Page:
Much to his surprise, as I began showing him how to play the first song on his list, many of the techniques we had been working on started to appear as essential components of the song. His eyes lit up. For the first time, I could see him understanding the connection between the techniques that he had been practicing and the music he had always wanted to play.
Every musician has this realization at some point in time, and they never look back. From this point on, practicing becomes fun because it becomes relevant.
Here are 6 important points to keep in mind when selecting a teacher:
1) There is no replacement for a good teacher.
While self-taught musicians are often praised from afar, their journeys are frequently winding and take far longer than necessary. A good teacher will help you avoid frustration and set you on a clear path towards your goals, dramatically accelerating the learning process. Find the best teacher you can, given your restrictions on time, budget, and location.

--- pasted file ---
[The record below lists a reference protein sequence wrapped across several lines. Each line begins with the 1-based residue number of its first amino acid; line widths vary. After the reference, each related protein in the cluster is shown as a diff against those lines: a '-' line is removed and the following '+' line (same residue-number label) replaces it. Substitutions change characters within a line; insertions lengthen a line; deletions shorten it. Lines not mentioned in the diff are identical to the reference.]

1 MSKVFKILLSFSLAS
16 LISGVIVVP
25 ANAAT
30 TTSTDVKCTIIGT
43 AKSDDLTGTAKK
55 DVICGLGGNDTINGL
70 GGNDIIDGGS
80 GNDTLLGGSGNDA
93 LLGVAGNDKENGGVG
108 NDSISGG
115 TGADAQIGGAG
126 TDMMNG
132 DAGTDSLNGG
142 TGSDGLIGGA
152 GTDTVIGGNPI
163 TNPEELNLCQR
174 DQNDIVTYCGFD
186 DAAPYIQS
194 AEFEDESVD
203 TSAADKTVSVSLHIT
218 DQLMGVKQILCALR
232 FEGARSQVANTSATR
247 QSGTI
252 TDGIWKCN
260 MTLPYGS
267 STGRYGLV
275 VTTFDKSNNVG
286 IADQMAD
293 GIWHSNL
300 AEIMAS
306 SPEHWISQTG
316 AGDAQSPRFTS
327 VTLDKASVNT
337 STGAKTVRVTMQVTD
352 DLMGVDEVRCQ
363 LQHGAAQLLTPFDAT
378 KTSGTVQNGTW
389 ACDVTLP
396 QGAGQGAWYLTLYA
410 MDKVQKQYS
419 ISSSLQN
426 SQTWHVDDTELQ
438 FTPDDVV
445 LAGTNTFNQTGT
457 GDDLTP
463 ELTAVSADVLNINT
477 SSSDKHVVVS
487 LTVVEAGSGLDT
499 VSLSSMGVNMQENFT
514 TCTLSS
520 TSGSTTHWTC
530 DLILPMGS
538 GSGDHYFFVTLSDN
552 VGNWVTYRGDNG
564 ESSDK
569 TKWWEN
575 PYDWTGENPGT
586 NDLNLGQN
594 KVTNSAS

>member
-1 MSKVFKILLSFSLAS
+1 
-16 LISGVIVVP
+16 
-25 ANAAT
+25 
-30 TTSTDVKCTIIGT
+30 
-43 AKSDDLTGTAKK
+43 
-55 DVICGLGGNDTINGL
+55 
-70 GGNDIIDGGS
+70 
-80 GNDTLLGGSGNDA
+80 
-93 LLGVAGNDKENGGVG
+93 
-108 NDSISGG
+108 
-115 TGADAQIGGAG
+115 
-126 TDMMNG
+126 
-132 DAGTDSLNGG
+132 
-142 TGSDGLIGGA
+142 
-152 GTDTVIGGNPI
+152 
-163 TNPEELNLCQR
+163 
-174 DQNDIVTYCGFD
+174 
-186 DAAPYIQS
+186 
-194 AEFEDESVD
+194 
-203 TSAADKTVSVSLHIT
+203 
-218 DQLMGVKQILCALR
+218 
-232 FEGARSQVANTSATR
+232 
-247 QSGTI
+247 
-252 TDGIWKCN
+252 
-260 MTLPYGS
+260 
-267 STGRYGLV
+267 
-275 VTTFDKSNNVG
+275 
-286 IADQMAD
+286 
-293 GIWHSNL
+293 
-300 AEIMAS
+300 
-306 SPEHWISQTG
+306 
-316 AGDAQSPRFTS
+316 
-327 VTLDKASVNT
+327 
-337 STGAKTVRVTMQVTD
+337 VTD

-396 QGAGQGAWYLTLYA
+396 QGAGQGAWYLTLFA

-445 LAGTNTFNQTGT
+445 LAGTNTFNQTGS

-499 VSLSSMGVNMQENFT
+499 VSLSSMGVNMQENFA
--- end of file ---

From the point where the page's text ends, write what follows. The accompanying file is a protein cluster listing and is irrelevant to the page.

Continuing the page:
2) There is no replacement for experience.
Ambitious and young teachers with no experience may be cheaper, but they may not possess the necessary skills to lead you along your journey. There are valuable insights gained from teaching students of different backgrounds and learning styles. Try to determine your teacher's level of experience and comfort with students similar to you in learning style, age, genre, and any other factors that you feel are relevant.
3) Commit to a 5-lesson trial
Just like you shouldn't judge a book by its cover, you shouldn't judge your decision on a private teacher by the first lesson. Often, it takes a few lessons for a teacher and student to find their sense of flow, and it takes to time understand your level of experience, learning style, motivations, and interests. Be careful: What may seem like the wrong fit at first may just be a teacher giving you exactly what you need to work on, even if it's not what you were expecting. Give it a few lessons. If you made the right choice, the results should speak for themselves.